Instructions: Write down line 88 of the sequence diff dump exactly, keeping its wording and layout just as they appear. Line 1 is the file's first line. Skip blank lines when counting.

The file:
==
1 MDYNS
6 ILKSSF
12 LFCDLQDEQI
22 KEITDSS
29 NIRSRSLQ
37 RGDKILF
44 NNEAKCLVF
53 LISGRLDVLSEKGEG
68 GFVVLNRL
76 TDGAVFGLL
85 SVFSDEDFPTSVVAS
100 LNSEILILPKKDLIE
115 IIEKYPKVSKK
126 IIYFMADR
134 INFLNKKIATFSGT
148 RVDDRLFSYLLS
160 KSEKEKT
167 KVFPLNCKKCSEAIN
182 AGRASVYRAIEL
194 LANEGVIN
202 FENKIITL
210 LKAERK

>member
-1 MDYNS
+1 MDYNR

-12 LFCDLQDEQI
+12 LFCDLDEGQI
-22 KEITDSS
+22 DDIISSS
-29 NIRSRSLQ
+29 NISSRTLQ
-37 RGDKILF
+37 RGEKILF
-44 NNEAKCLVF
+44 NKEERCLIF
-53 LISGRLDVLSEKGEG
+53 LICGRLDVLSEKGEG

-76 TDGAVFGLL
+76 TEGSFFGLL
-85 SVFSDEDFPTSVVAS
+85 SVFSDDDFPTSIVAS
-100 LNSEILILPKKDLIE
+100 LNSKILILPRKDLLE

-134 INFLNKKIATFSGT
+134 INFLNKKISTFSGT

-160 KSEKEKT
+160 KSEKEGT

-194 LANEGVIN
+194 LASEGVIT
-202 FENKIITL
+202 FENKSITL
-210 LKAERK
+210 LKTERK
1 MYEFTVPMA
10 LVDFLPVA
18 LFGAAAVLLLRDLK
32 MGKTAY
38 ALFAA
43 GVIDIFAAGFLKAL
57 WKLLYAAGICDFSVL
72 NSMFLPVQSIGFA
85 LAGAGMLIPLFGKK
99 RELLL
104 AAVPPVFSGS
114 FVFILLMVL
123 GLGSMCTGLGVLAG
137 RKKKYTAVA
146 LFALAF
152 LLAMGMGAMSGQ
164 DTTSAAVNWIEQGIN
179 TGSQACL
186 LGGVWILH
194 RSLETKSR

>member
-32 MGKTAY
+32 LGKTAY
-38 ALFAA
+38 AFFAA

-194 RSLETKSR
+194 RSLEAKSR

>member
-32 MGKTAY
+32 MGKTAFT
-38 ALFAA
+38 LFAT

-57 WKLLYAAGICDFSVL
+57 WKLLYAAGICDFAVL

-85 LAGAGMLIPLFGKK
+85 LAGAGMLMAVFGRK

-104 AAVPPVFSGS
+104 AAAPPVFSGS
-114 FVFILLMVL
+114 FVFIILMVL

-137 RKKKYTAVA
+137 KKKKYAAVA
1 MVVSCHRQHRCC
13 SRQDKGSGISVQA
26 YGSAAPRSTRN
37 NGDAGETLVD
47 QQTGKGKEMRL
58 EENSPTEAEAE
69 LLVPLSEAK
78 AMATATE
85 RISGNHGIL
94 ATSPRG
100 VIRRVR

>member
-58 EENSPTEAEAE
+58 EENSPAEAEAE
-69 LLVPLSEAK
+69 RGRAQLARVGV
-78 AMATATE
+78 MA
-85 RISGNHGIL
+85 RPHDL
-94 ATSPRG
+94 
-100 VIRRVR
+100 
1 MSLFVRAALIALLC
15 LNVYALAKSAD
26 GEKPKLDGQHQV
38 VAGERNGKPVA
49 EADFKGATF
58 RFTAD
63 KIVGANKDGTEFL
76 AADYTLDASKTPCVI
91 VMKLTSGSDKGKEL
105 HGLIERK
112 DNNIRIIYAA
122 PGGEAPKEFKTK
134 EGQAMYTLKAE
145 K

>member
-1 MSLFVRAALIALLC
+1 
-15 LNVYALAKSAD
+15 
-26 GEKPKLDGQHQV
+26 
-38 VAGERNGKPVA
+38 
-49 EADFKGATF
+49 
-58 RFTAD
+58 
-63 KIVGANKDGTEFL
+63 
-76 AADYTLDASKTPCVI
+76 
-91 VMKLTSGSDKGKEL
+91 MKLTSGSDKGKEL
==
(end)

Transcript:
-85 LAGAGMLIPLFGKK